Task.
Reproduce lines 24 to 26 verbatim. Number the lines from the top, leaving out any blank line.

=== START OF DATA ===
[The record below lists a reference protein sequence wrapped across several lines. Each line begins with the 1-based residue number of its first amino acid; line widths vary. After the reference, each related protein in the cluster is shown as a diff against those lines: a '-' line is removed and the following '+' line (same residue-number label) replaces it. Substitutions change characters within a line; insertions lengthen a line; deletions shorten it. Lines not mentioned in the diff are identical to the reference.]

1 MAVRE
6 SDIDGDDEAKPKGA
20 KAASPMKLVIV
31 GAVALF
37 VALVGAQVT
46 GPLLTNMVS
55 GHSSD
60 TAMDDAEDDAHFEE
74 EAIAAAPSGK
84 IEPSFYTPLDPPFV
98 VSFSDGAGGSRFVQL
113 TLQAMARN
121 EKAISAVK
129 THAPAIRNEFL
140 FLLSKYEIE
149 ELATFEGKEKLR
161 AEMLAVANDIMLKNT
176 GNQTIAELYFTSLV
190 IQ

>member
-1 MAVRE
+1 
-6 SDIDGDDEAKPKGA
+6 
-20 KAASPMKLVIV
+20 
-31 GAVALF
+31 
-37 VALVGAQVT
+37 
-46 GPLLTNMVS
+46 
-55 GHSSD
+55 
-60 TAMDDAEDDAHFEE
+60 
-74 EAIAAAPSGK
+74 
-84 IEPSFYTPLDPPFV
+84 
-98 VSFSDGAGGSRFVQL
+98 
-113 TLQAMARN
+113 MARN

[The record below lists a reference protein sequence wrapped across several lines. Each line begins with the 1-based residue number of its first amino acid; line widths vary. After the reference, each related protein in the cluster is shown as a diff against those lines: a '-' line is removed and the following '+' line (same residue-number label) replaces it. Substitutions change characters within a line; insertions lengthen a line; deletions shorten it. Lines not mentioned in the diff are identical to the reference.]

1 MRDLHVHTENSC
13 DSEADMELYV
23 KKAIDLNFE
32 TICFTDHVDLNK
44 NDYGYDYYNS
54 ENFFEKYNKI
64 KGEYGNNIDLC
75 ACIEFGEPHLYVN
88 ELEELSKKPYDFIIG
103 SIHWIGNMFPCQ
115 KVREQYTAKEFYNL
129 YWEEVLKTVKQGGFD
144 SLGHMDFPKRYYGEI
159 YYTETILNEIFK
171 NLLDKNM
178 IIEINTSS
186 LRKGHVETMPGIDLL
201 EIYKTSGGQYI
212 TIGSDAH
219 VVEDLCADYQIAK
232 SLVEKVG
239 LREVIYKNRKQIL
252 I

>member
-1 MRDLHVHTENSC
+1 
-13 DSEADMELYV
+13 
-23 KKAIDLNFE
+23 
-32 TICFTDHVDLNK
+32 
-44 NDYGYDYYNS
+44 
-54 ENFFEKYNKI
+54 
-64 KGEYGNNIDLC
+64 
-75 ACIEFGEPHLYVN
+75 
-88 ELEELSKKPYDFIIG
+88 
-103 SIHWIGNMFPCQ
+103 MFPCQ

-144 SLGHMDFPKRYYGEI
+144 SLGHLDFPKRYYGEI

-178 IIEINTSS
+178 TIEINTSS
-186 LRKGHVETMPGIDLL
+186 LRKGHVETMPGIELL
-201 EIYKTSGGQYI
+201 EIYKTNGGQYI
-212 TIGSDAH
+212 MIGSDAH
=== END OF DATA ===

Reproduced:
-6 SDIDGDDEAKPKGA
+6 
-20 KAASPMKLVIV